Taking ARV drugs requires 1.5 litres of safe, clean water each day. A person living with HIV may require up to 100 litres a day to stay clean and healthy – for drinking, food preparation, laundry and washing, formula feeding babies born to mothers with HIV, watering gardens to improve nutrition, and for the extra cleaning required during bouts of diarrhoea common in people living with HIV.

In many parts of Sub-Saharan Africa, this is simply not possible.

WaterAid offers guidance to health practitioners on how to include issues around water, sanitation and hygiene into HIV services to recognise that without them, people living with HIV will be more ill more often, and less able to live healthy and productive lives.

Chilufya Chileshe, Regional Advocacy Manager for Southern Africa
, said:

“Ultimately, the integration of WASH and HIV programmes is about meeting the needs of people living with HIV. If they are unable to participate in planning, decision making and implementation, consideration of their specific water and sanitation needs will be limited, and we will have missed the point.

The UN Global Goals on Sustainable Development call for universal access to clean water and sanitation by 2030, which will play a critical role in supporting healthcare targets and improving the length and quality of life of those living with HIV.

FOR PHOTOS FROM WATERAID’S PROGRAMME WORK PLEASE SEE:
http://assetbank.wateraid.org/assetbank-wateraid/images/assetbox/a9e82247-eef9-4840-98d0-dfe1d09f3f83/assetbox.html


ENDS

For more information or to arrange interviews, please contact:
Lisa Martin, Senior Media Officer, on +44 (0)207 793 4524 or lisamartin@wateraid.org or Carolynne Wheeler, News Manager, on +44 (0)207 793 4485 or CarolynneWheeler@wateraid.org

Notes to Editors

About WaterAid:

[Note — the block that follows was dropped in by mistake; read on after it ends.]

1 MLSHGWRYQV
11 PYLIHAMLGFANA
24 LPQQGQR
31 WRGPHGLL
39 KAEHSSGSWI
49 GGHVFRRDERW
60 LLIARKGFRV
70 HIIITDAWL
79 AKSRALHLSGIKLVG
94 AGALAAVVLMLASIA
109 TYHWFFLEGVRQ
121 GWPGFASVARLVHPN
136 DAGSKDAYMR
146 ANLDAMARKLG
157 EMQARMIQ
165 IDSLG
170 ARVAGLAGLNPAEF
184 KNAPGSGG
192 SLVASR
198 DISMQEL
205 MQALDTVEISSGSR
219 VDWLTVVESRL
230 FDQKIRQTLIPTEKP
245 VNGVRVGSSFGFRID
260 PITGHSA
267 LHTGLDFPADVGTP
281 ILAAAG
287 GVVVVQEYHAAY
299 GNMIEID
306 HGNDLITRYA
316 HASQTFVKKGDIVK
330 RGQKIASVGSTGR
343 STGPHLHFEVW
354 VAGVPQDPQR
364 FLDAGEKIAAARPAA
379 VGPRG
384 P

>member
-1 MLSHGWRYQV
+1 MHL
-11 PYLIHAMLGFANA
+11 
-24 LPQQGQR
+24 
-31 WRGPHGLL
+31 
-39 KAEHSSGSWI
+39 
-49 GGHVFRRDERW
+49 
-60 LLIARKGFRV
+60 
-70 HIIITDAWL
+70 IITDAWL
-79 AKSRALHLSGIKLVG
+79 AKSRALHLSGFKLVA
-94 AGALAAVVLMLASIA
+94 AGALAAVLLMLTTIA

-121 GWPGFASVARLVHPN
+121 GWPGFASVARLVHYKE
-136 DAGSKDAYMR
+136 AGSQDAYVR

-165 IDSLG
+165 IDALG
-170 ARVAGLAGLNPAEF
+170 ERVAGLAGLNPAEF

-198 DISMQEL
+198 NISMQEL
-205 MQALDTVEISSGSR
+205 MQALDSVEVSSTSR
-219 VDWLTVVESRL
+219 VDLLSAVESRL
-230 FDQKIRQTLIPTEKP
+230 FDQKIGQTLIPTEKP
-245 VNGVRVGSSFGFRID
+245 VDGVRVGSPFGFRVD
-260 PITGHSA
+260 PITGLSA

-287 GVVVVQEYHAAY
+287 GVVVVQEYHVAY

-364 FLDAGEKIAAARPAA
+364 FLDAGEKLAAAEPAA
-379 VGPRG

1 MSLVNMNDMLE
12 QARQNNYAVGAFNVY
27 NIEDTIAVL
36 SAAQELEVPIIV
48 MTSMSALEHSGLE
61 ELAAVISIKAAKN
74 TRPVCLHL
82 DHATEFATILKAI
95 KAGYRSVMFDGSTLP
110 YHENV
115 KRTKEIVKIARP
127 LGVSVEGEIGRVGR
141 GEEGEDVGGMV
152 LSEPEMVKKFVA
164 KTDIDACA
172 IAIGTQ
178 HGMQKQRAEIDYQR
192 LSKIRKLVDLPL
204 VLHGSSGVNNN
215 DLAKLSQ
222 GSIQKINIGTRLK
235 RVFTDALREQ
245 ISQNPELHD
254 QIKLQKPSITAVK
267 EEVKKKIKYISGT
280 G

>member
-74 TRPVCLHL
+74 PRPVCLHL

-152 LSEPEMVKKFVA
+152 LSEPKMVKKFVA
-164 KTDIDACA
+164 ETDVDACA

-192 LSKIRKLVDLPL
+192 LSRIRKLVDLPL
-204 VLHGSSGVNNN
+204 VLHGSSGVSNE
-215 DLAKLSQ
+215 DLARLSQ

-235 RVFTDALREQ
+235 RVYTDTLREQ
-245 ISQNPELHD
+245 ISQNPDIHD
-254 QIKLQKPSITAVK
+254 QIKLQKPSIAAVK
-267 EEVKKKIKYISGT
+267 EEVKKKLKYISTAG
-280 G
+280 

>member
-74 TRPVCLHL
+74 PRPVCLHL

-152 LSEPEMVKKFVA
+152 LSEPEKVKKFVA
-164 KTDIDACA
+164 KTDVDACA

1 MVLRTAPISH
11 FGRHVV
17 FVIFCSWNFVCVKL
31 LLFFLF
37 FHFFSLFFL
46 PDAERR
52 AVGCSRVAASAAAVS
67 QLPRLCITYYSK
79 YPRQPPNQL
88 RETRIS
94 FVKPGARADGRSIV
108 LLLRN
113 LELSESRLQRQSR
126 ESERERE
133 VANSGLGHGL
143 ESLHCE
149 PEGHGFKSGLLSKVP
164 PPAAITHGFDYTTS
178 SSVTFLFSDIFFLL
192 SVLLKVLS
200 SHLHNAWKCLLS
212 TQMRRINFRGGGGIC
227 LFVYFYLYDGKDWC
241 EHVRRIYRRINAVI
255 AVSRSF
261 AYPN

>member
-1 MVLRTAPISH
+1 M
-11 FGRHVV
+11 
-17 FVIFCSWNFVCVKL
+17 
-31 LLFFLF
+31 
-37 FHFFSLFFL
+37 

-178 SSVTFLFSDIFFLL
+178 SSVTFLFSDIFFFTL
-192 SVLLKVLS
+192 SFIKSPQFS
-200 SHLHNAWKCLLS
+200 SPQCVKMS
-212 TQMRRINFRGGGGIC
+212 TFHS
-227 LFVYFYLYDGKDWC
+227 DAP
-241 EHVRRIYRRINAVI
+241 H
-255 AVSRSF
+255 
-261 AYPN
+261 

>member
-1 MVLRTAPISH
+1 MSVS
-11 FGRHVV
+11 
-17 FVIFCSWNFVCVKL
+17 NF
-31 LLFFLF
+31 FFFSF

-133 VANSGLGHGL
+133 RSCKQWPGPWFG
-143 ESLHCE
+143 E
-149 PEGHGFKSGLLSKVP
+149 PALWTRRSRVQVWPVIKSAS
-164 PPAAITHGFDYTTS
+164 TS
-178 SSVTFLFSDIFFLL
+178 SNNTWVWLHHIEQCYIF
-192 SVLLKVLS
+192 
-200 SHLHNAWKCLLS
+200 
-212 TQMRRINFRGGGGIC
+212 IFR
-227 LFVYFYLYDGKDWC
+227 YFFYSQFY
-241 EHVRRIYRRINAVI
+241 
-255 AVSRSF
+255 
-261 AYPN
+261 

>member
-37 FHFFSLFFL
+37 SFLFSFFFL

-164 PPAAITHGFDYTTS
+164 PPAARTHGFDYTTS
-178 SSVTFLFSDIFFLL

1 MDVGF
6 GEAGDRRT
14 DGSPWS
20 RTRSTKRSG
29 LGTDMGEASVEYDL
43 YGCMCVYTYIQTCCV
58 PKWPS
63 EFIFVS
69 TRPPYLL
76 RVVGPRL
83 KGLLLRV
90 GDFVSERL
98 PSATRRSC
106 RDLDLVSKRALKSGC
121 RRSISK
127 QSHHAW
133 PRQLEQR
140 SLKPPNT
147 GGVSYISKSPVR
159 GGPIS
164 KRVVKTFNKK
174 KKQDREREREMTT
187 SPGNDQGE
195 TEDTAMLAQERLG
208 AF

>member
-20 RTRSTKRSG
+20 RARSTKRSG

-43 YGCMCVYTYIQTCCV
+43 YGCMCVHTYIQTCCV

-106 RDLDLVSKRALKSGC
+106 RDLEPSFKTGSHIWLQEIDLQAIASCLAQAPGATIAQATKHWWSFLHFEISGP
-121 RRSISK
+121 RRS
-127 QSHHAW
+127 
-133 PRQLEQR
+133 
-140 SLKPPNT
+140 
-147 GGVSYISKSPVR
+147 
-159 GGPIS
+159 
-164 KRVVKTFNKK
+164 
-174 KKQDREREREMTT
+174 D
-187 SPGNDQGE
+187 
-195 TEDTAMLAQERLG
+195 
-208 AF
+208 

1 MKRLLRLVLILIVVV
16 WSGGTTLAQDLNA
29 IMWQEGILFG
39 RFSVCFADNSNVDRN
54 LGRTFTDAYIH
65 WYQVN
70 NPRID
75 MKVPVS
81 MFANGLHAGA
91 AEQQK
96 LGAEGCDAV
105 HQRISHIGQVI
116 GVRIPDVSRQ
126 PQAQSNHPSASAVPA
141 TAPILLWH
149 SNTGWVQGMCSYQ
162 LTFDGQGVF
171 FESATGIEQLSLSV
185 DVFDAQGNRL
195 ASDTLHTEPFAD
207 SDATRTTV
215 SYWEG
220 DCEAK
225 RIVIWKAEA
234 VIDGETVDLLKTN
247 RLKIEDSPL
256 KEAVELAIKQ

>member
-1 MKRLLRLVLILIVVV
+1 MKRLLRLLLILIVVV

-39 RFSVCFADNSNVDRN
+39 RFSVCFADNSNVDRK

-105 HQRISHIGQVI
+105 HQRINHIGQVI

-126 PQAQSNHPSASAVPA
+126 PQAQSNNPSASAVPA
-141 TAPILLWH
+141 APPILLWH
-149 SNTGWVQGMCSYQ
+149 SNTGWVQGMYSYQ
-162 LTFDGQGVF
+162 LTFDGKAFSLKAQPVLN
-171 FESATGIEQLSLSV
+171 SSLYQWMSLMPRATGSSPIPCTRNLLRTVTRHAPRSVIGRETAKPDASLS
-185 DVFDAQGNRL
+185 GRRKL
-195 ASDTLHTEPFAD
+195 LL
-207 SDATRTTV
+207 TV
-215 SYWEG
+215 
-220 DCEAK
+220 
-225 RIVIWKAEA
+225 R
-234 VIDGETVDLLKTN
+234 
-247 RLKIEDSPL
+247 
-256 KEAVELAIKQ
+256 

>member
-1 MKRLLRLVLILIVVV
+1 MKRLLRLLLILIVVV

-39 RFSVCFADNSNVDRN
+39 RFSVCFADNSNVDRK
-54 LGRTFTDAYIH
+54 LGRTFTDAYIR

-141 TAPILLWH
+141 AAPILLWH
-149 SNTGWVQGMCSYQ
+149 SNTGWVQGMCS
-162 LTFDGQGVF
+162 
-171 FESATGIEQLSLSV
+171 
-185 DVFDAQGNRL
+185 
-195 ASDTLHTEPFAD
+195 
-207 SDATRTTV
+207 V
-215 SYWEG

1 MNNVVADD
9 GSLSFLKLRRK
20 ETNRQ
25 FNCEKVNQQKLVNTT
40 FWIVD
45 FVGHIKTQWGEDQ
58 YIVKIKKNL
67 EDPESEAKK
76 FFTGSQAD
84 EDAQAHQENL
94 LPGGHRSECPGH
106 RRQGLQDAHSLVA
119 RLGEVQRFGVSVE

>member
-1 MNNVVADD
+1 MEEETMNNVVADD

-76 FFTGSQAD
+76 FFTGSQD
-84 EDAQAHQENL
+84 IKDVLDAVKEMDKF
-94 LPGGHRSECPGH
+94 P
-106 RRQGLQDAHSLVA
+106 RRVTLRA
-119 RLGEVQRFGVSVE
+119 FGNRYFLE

WaterAid’s vision is of a world where everyone has access to safe water and sanitation.  The international organisation works in 37 countries across Africa, Asia, Latin America and the Pacific Region to transform lives by improving access to safe water, hygiene and sanitation in some of the world’s poorest communities.  Since 1981, WaterAid has reached 23 million people with safe water and, since 2004, 21 million people with sanitation.  For more information, visit www.wateraid.org, follow @WaterAidPress or @WaterAid on Twitter, or visit us on Facebook at www.facebook.com/wateraid.

  • Around 315,000 children die each year from diarrhoeal diseases caused by dirty water and poor sanitation. That’s almost 900 children each day, or one child every two minutes.
  • Some 663 million people (around one in ten) are without safe water
  • Nearly 2.4 billion people (around one in three) live without improved sanitation
  • For every £1 invested in water and sanitation, an average of £4 is returned in increased productivity.
  • Just £15 can help provide one person with access to safe water.
  • For details on how individual countries are keeping their promises on water and sanitation, please see our online database, WASHWatch.org.